The astronomer and the meteorologist reacted the quickest. Sadly, they lived on the other side of the planet, but she made appointments to face-call them. In her career as a journalist, she’d noticed she got a better rapport and more information if she met people in the flesh. Something about the subliminal scents and body language of an actual human being, maybe. The archeologist, who hadn’t replied, was a short hover boat ride away. Havi decided to visit her first, welcome or not.
She left a note saying she’d borrowed Ivete’s hover and left. The archaeologist’s floating camp was near the Paal temple she knew so well. People knew so little about the Paal, even after living on Knossos for two hundred years.
The platform wobbled as she stepped onto it. A chunky machine sitting on the other edge churbled along quietly. Probably diving equipment. Before long, the tone of the diving monitor changed.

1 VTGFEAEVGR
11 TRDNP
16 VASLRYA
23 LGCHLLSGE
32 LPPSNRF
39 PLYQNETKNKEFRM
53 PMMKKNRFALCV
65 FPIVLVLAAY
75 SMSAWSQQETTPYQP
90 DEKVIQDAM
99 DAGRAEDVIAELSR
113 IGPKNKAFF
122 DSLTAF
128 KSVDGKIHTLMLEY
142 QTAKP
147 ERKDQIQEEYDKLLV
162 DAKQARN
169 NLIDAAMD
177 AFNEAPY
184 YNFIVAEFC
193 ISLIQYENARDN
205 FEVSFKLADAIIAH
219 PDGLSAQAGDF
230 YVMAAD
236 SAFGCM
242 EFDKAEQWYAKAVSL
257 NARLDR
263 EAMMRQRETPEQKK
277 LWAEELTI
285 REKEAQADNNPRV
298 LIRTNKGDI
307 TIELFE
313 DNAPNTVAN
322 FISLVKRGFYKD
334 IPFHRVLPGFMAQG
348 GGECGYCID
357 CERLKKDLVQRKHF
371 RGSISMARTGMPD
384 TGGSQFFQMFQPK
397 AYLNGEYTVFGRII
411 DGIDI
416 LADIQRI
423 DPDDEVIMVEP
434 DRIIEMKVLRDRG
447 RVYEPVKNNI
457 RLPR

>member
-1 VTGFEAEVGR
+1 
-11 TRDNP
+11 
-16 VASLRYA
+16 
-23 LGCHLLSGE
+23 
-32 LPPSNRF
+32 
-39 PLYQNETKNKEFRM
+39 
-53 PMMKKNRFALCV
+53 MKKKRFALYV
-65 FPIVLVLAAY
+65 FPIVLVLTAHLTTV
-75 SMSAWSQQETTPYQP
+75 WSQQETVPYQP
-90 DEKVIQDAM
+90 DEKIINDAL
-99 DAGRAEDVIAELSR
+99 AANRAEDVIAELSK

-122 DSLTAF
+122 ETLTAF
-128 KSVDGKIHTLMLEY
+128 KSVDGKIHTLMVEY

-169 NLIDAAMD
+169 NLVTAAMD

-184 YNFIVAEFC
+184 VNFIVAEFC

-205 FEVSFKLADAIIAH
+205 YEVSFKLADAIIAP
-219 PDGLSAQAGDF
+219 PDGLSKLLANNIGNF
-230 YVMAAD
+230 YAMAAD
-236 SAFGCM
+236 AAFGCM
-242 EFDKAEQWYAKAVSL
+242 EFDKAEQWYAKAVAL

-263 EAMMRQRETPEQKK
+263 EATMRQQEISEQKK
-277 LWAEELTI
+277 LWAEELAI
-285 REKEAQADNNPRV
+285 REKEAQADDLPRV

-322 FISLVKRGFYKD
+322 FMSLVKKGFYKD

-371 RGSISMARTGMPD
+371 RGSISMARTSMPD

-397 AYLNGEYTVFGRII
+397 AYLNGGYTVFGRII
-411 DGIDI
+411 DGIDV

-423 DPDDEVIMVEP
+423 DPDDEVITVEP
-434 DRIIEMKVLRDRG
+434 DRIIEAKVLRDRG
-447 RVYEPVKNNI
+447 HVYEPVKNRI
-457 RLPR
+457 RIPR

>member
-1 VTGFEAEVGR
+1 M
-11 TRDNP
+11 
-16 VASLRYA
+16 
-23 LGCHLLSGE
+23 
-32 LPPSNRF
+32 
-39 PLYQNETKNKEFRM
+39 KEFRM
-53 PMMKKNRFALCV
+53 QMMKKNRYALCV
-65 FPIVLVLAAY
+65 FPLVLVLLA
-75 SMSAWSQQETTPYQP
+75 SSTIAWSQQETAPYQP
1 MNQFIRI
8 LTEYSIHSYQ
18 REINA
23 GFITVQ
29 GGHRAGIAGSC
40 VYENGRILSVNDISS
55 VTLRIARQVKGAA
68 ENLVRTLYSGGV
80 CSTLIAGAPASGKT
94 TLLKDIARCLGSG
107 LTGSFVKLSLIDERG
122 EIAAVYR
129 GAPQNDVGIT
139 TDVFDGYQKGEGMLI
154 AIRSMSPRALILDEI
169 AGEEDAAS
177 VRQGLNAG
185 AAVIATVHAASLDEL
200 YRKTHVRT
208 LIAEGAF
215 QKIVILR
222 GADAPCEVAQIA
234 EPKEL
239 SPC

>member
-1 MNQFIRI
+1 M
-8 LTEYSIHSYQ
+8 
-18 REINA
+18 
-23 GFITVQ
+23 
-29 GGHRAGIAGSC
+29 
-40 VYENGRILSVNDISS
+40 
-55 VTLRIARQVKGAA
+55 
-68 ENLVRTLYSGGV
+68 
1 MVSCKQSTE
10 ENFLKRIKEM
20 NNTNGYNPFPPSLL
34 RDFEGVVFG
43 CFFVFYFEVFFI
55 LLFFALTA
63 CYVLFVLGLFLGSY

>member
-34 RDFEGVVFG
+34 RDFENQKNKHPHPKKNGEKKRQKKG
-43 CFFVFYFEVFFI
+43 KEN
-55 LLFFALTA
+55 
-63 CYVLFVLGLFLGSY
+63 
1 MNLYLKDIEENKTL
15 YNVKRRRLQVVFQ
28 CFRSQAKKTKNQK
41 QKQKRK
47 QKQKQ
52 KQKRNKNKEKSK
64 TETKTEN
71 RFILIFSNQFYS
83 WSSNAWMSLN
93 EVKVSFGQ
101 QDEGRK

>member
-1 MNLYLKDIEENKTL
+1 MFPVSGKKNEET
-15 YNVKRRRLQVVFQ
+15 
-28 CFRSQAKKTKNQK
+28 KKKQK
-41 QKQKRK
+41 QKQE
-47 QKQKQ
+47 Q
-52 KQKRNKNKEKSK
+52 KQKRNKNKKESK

The first divers didn’t even notice her sitting there until they’d taken off their helmets and deactivated their suits.
Havi coughed. “I’d like to speak to Dr. Furuzan?”
The oldest of the women stuck up her hand.
“Hi, I’m Havi Kuja. I’ve been commissioned to look into the past years’ fish troubles. One of the things that stood out was the labyrinth changes. Do you have time to talk to me about that? Is it something you’ve noticed?”
Furuzan laughed. “Writing about it is the only thing that got me sponsors and students, so yeah.”
“Did you realize it also had an effect on the fish farms? The fish have changed behavior and taste different.”
“I heard some rumors, but since we don’t have money for real fish, I didn’t think anything of it. Wow. How interesting. Do you have proof that the two are interrelated?” Furuzan asked.